Northern Lebanon: Overlays of refugees

OLIVER QuintinNorthern Lebanon: Overlays of refugees
by Quintin OLIVER for Forum for Cities in Transition
11 October 2016

It is easy to absorb the statistic that Lebanon’s population has increased by a third on foot of the Syrian crisis, but nothing prepares you for the reality on the ground.

Each building site, every half-finished apartment block, almost all roadside verges demonstrate the evidence of a displaced people trying to find a corner to settle on.

For Jordan, Iraq and Turkey, the other surrounding countries to the drama itself, the refugee response model has involved the UN establishing camps, with the iconic blue and white tents stretching into the distance; shelter, water, electricity and little else is provided, as refugees struggle to plan ahead or find reasonable labour market opportunities. See my blog about this from Iraqi Kurdistan in 2014, nearly three years ago: https://citiesintransition.net/tag/quintin-oliver/

Meanwhile in Tripoli, some two hours north of Beirut, the conflicts of old from the very foundations of the state, Palestinian refugee camps, the Lebanese civil war of 1975-1990, the Syrian occupation, Israeli influences, Hezbollah and their patrons in Iran and now the waves of homeless refugees across the nearby border of Syria have created various obvious overlays.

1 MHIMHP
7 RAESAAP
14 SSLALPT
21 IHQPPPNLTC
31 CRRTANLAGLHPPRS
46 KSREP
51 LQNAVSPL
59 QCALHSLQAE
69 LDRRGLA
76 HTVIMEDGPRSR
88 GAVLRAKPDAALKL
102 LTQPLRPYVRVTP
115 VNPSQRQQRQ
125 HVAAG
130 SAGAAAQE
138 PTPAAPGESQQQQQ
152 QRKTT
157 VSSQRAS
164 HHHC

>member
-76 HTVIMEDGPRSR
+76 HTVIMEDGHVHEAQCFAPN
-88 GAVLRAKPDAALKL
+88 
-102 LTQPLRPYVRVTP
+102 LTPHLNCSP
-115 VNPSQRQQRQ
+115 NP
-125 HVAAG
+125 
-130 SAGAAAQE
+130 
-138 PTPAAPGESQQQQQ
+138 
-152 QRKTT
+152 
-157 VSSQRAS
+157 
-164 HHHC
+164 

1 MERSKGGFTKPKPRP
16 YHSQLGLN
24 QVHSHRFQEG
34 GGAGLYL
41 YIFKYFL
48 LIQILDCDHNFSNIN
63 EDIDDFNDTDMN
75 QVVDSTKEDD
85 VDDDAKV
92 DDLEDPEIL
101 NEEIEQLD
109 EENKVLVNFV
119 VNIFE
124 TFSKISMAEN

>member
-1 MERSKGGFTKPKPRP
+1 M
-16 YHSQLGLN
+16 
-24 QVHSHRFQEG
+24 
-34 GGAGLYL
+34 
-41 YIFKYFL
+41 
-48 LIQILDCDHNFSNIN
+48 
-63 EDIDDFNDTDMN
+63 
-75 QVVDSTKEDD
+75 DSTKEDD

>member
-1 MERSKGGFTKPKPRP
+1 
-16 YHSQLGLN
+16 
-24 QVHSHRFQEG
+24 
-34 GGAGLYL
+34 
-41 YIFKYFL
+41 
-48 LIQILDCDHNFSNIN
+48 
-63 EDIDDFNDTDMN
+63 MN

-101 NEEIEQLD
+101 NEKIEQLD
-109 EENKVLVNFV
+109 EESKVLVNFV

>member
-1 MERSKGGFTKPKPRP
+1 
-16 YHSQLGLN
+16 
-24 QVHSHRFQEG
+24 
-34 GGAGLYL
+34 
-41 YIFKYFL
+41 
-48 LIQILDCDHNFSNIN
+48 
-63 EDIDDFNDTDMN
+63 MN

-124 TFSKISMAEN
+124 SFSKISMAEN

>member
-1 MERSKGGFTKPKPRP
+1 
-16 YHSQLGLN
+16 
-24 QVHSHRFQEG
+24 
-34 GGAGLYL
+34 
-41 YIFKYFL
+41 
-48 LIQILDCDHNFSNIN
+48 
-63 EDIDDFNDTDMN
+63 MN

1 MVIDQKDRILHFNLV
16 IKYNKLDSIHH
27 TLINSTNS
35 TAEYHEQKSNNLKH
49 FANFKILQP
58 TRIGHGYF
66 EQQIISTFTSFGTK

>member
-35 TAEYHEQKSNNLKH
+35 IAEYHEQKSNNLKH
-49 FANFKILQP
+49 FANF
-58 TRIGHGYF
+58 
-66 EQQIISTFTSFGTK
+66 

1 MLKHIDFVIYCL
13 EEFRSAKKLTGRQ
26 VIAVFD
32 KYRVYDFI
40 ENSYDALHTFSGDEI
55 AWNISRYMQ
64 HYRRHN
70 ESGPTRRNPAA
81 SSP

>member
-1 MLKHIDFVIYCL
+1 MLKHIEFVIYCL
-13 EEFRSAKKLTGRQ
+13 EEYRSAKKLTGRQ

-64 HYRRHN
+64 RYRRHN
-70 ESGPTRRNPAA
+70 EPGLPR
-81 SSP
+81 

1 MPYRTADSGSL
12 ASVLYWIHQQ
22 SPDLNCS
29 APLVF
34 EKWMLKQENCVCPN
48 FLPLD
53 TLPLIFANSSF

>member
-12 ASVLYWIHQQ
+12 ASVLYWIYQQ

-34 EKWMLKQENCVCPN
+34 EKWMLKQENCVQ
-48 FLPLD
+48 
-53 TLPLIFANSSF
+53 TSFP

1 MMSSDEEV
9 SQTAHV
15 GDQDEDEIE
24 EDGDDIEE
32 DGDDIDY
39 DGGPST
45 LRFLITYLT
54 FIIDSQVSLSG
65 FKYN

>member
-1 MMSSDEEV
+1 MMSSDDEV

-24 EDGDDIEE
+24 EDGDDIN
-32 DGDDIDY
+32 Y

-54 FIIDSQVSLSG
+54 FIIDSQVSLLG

We visited one area, with a spectacular view out over the turquoise Mediterranean, with Alawite (Shia) in one block, Sunni in another and a Palestinian camp in a third, each community jostling for security, resource and recognition; ‘Should we head for Europe, however dangerous?’ asked one man in his twenties; ‘When can we go home?’ speculated a Palestinian, as plaintively as a recent arrival from Homs, concerned about a possible half century of exile ahead!

As ever, the energy and resilience of the most dispossessed is an inspiration, as they mostly come to terms with their conditions, work to provide for their children and seek a better future for them all. We attended a graduation of mixed residents from a cross-community college that would lift any sceptic’s horizons.

Quintin Oliver, a participant in SCISA’s September Seminar, ‘Syria: Pathways to Peace’,  travelled to Tripoli for http://www.StratagemInt.com to support a conflict workshop by http://www.citiesIntransition.net

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